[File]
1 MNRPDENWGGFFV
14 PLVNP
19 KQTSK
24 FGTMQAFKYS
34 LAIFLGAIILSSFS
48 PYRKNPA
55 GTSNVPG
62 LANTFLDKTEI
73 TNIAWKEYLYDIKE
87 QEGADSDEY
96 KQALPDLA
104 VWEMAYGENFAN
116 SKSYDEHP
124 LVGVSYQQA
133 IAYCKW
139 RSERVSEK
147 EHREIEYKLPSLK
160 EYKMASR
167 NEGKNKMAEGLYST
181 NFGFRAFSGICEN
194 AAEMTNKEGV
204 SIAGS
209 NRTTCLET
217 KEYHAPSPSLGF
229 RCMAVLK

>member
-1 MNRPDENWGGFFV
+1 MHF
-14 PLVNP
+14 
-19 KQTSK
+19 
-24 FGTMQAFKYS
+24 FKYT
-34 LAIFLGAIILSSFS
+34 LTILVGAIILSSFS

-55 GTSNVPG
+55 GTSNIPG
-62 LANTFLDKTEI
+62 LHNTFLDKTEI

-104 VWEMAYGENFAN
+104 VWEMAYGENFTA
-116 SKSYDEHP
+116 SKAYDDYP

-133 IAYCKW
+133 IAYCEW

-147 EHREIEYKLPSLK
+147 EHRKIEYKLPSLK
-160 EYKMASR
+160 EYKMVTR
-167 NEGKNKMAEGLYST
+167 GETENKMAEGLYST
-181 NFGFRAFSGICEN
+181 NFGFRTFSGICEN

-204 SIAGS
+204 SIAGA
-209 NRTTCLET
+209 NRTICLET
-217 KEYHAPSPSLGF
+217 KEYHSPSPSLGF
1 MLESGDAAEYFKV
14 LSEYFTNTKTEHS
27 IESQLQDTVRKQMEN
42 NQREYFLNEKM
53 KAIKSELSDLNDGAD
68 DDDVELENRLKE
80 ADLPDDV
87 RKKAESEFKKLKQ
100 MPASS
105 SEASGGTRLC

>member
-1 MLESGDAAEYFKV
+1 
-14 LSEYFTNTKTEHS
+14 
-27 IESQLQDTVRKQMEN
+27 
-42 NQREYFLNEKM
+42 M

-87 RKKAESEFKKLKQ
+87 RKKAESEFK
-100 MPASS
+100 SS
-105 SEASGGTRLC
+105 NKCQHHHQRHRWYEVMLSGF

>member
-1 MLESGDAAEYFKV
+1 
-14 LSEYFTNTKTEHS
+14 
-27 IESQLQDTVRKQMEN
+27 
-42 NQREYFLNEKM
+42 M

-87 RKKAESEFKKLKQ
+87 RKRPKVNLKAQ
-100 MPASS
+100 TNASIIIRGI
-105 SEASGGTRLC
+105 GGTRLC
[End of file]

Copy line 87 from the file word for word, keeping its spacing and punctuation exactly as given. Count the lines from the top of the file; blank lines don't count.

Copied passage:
-1 MLESGDAAEYFKV